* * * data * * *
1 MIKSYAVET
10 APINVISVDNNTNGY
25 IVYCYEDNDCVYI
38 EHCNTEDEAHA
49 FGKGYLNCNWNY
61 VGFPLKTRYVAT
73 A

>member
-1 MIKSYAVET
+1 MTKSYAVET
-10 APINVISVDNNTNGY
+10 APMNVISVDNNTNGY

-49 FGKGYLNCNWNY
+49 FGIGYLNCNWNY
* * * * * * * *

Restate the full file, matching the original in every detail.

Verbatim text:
1 MIKSYAVET
10 APINVISVDNNTNGY
25 IVYCYEDNDCVYI
38 EHCNTEDEAHA
49 FGKGYLNCNWNY
61 VGFPLKTRYVAT
73 A

>member
-1 MIKSYAVET
+1 MTKSYAVET
-10 APINVISVDNNTNGY
+10 APMNVISVDNNTNGY

-49 FGKGYLNCNWNY
+49 FGIGYLNCNWNY